There could be no more doubt in my mind now that Jesus Christ had given me the sign I had asked for.
By this time, I was teaching Reiki regularly, and I was working in a hospital doing Reiki. I had managed to heal myself of heart trouble over a period of two years, primarily with the Reiki, and no medication (I had no medical insurance). In short, I had found my way again into the world, largely through the Grail Reiki, and my future looked rosy to me.
Then everything began to collapse again, and it was at that point that I began to learn from the spirits that the Grail symbols and energy work were a part of a far-wider practice, which was shamanism. And so, I was called, kicking and screaming, to the wider practice, which I was certain I could do without. As I soon found, however, when the spirits call you, there is no refusing them. Only when I fully accepted the calling after many months of trials and tribulations did things begin to go well for me again. It was then that I was able to ascertain that Jesus Christ, indeed, was a shaman in the fullest sense of the word. He led me, along with several other invisible spirits, into various traditions that had to do with the Holy Grail––which I resisted at the time, to no avail––including sending me first south to the Equator and then north, close to the North Pole, to teach Grail Reiki and do special Grail Communion ceremonies for Mother Earth. The deeper significance of this would only become clear to me much later.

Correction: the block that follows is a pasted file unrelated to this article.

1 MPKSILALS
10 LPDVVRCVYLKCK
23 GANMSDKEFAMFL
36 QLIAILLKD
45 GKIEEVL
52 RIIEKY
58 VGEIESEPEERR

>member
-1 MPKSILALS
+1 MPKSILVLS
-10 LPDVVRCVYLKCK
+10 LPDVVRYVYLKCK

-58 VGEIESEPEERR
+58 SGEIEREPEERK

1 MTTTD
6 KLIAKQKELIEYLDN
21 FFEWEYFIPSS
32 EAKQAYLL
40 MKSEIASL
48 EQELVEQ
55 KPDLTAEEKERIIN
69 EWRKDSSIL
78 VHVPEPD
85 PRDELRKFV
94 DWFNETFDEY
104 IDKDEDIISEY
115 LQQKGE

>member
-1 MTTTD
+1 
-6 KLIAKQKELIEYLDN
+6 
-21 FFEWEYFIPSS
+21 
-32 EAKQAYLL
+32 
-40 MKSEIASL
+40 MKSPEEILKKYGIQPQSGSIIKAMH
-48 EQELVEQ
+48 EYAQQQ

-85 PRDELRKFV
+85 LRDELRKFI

And so, Jesus Christ has been my principal Guide in the invisible world. He has always told me that I should help to restore traditional practices, and repair the damage done in his name. He said I should encourage people to stay within their ancestral spiritual traditions, or the one they grew up with, as a base tradition, since, normally, this worked best in the spiritual world of invisible energies. After that, learning different traditions would be something like learning other languages. He also told me to be an inconspicuous follower of his, and to do my healing quietly. He said that when I encountered a great deal of darkness, I was simply to let the light shine through. (At one point, he told me never to use his name in places where people might be offended.) I slowly learned that Grail Reiki had unique properties that made it a shamanic practice. I found that I often knew how to do a shamanic practice before I read about it or was taught. Importantly, I was taught that as long as I used the Grail Reiki as the ground for my other shamanic work, such as for soul retrievals, extractions, clearings, and even depossession work, as well as for ceremony, there was never any danger to me from the invisible world.